“Paul McGann doesn’t count!”

There are two very different ways of looking at the character of the Doctor — two mutually-contradictory views of the character that have usually remained unspoken but which have fuelled decades of fan arguments, many of which have been proxies for one or other view.

The first is that the Doctor is not, in himself, a particularly special person.

By the early 1990s, it had become clear, despite the BBC’s occasional claims otherwise, that Doctor Who would not be returning to the TV any time soon.

While the New Adventures were an acceptable substitute for many Doctor Who fans — and in the opinion of many even an improvement on the TV show — there were those who simply weren’t satisfied by words on a page, and needed to see old character actors being menaced by improbable monsters before they could feel fully happy.

Enter BBV Productions, producers of Who Methadone.

One of the things that people who want to defend the Doctor Who produced in the sixteen years the show was off the air often say is that it was hugely influential on the programme once it returned to TV.

Sometimes this is clearly not the case

By 1991, Virgin Books (who had bought up Target some years previously) were rapidly coming to the end of the TV stories they could novelise, and there was no likelihood of a new TV series coming out any time soon. There was only one thing for it.

They’d have to hire people to write some new, original Doctor Who stories.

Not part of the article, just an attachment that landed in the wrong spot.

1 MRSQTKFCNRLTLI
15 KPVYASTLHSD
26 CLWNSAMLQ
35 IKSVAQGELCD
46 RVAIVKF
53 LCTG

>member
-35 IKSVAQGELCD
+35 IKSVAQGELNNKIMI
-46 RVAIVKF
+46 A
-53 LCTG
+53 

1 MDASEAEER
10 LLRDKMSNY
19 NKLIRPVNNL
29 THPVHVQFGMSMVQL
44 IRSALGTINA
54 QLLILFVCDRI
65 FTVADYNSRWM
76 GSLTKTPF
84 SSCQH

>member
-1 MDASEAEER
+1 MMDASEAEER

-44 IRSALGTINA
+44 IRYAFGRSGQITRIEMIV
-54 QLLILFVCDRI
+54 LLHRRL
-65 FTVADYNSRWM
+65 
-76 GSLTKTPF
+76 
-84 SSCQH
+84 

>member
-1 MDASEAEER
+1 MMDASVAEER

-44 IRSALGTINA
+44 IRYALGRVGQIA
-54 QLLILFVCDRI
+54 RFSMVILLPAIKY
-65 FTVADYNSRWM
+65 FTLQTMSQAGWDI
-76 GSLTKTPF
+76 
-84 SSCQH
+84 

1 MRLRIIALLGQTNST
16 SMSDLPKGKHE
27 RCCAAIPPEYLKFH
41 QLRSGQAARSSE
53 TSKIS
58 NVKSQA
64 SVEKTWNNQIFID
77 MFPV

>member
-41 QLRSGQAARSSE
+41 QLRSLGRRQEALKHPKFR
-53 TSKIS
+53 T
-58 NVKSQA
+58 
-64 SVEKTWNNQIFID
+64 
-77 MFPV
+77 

By 1990, Doctor Who had finished on the TV. There was nothing left but the hopes of the occasional of old shows on VHS or (for stories that had been destroyed) cassette, the comic strip in Doctor Who Magazine, which surely couldn’t keep going that much longer now there was no TV show, and the Target novelisations, which themselves had to come to an end once there was nothing left to novelise.

As I write this, it has just been announced that Matt Smith is quitting the role of Doctor Who, effective as of the end of the year. There’ll be a new Doctor. There’s always a new Doctor.

The Happiness Patrol is one of the greatest triumphs of Andrew Cartmel’s aesthetic as applied to Doctor Who. It’s a Brechtian political satire about consumerism and Thatcherism, a cutting polemic and the logical end-point of the theatrical tradition which I have spent much of these essays arguing is where Doctor Who is most at home.

It’s also an utter failure in one important way

A quick note before I begin here — I had no home internet access for a month, and so wasn’t able to watch or write about the rest of the recent series. Sorry to those who were hoping for more reviews. That’s also why I haven’t looked at comments recently.

Paradise Towers is a watershed moment in Doctor Who’s history, as it marks the real introduction of Andrew Cartmel as script editor for the programme.